I can cross another activity off my Facebook to-do list. For the first time, I answered a friend’s request to re-post a message. That was this morning. Moments later, the “constructive feedback” began. Now I’m pretty sure my first time will also be my last.
What possessed me to pass along that particular message anyway? No doubt, my superstitious side took momentary command of my faculties. When I saw someone forecasting ill-fortune to all who didn’t add the note to their walls, I didn’t want to take chances. And while I found the writer’s sentiments nonsensical and overdramatic, I also thought them unlikely to offend. So I saw no harm in re-posting.
The trouble was, I read the message on my iPhone and its screen didn’t display the whole text. Instead, a healthy chunk of the missive preceded a “See More” link to review the rest. I didn’t click the link. To be honest, I couldn’t bother to read any more of the innocuous blather. But as I’m willing to admit, in hindsight I probably should’ve taken the time to “See More” before passing on the entire message to all my Facebook friends.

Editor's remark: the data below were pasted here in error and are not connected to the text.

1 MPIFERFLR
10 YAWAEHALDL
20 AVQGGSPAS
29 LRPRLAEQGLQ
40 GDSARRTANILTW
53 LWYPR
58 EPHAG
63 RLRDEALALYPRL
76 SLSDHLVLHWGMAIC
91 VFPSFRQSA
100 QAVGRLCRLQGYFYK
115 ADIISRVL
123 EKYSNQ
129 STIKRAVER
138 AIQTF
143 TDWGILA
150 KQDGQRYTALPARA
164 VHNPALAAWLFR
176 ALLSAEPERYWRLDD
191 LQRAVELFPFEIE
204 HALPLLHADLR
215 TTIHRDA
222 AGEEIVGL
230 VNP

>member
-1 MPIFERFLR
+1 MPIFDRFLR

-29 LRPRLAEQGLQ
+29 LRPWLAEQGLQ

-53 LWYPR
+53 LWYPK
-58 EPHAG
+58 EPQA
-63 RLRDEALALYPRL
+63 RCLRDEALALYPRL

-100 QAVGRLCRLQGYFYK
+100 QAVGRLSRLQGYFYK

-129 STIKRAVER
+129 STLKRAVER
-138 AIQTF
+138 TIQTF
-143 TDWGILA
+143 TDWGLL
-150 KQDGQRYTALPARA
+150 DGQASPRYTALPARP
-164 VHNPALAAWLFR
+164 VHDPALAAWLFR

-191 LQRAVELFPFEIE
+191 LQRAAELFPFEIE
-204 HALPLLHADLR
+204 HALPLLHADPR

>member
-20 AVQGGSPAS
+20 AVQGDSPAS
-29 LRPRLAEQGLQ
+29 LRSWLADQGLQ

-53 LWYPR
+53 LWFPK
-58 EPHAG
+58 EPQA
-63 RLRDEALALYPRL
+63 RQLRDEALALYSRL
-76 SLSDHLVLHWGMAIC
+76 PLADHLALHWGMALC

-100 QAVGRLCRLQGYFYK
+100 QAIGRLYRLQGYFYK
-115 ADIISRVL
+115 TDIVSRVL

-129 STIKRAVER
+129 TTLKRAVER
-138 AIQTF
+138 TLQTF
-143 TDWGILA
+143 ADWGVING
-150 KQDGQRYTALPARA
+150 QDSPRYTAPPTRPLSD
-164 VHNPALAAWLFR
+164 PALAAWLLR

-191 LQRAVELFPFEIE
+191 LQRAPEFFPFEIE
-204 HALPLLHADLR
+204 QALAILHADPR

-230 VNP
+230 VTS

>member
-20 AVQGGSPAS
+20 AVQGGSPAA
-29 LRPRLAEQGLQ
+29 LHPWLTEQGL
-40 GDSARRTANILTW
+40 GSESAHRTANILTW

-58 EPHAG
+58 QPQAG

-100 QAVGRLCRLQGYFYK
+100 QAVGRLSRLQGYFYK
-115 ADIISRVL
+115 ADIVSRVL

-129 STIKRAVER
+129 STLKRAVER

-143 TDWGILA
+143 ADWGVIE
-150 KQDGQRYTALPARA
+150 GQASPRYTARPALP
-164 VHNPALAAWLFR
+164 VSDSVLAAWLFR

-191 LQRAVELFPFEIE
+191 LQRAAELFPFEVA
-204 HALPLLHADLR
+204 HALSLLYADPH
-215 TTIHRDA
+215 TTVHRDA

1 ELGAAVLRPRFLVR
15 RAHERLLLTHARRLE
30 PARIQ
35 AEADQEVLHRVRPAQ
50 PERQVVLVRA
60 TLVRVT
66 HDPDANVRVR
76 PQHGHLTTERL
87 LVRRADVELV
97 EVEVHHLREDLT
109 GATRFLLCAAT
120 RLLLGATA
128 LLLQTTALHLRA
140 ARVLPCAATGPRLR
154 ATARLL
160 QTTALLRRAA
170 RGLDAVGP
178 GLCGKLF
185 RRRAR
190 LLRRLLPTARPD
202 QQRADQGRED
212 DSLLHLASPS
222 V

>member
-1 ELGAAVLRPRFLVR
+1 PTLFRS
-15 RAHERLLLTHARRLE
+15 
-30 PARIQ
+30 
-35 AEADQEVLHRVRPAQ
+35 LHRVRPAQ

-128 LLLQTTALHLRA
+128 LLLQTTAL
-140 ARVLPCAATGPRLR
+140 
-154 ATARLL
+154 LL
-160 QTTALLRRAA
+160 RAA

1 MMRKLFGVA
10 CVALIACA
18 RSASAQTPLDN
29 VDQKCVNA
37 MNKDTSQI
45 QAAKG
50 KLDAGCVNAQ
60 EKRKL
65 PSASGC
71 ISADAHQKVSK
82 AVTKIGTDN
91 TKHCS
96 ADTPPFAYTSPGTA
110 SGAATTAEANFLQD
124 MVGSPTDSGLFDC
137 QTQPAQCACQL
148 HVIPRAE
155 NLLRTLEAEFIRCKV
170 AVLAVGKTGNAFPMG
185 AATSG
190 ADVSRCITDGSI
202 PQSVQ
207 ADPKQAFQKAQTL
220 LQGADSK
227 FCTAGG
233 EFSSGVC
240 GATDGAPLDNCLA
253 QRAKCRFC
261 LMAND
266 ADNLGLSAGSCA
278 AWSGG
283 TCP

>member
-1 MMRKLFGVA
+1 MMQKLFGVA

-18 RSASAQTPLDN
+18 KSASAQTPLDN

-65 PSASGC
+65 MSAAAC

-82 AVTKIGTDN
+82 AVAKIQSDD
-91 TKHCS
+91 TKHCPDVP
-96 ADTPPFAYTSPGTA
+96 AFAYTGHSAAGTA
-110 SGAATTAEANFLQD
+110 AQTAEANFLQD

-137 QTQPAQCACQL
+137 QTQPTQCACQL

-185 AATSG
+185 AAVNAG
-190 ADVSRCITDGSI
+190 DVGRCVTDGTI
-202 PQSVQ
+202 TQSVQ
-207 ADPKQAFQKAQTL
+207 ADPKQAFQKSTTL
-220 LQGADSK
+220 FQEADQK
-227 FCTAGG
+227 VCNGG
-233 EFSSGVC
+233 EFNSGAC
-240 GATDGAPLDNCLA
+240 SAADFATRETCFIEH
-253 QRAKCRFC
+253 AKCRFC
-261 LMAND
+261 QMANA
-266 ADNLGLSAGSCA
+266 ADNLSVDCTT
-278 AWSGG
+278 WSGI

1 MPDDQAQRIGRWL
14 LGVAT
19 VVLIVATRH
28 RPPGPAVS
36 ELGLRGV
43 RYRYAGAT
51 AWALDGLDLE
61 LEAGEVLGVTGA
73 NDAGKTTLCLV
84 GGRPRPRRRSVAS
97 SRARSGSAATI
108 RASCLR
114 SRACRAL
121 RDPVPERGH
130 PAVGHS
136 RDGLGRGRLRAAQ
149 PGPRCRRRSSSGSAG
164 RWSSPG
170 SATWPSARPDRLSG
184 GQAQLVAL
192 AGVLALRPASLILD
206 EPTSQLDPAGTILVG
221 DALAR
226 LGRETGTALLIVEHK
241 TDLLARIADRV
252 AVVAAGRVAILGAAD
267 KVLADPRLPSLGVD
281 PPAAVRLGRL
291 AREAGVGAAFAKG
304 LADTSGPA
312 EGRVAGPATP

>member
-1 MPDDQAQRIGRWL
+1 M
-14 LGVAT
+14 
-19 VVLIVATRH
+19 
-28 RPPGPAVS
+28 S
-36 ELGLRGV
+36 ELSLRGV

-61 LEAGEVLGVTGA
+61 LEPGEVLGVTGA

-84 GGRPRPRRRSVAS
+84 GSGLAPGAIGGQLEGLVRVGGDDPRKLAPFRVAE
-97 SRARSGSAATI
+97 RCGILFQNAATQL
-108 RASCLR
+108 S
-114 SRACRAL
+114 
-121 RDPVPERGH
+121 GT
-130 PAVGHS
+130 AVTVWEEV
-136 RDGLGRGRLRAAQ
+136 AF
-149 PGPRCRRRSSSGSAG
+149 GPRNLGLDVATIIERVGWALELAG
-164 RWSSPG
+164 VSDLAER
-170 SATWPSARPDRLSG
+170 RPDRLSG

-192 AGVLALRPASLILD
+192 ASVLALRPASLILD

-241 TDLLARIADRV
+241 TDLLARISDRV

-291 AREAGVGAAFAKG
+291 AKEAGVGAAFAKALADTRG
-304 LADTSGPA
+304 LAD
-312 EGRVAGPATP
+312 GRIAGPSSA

Here’s the portion which initially displayed on my phone:
The sun may shine. The stars may illuminate the heavens. But only the few who share their love freely will enjoy life’s bounties. Those who hoard their love like misers will suffer only agonies in the here and the hereafter. Don’t be a miser! Re-post this message of hope and threat to those you care for, …
As I’ve since learned – from the bundle of outraged comments following my re-post – the “blather” cropped from my phone’s initial display wasn’t nearly as innocuous as I’d expected:
… except Gays, Jews and Liberals!